This talk will cover the long-run history of economic growth - an all-important topic for human welfare - and consider whether regular, steady growth can be expected for humanity looking forward. Is growth really so smooth? How much can we extrapolate from the experience of the last century or so? What should we think of the economist's view that 2.2% is a steady norm for the American economy? How much can poorer economies expect to succeed at the "catch up" game? For all of its significance, it is surprising how little economists know about what causes growth; this talk will take a look at what we do indeed know.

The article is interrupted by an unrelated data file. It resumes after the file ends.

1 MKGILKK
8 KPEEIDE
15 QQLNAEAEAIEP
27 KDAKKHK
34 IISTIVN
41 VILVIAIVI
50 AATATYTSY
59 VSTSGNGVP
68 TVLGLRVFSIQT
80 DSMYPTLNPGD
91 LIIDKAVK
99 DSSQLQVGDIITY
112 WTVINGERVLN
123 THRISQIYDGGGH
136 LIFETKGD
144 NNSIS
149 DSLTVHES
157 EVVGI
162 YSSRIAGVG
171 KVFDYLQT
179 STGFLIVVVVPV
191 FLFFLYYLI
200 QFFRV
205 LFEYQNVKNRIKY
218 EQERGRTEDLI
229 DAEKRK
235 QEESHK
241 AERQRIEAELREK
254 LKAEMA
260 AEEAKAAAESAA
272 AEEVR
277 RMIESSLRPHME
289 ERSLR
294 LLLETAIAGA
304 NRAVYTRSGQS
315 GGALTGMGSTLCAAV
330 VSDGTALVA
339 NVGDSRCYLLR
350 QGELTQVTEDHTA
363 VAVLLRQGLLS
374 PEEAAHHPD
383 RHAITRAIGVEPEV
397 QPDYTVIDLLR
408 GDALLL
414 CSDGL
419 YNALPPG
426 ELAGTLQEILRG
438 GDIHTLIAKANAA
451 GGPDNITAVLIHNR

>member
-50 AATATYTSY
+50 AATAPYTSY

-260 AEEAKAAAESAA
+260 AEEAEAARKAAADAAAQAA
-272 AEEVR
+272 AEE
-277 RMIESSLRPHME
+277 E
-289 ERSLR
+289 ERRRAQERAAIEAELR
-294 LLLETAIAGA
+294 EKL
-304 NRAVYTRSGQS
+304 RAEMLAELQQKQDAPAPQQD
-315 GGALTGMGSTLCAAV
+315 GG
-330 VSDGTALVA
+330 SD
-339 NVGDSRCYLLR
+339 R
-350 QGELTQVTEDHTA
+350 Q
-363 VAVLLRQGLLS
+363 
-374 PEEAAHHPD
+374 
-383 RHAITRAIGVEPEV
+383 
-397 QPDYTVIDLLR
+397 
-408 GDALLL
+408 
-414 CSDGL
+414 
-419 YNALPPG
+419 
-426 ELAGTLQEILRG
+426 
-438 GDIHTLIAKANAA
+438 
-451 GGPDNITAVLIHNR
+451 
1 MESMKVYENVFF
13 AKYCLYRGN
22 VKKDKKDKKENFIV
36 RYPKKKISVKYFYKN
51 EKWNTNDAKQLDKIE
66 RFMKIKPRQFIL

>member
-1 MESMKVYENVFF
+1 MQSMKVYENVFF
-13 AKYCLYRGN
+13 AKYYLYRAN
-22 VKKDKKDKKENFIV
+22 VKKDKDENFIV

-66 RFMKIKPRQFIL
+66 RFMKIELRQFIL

Tyler Cowen is a Professor of Economics at George Mason University. He earned a Ph.D in Economics from Harvard University. He is the author or editor of numerous books, including "Public Goods and Market Failures", "Explorations in the New Monetary Economics" (with Randall Kroszner), "Markets and Cultural Voices", "In Praise of Commercial Culture", "What Price Fame?", and "Creative Destruction". His writings appear regularly in the media and he publishes two daily blogs: "The Marginal Revolution" and the Washington, DC Ethnic Dining Guide.
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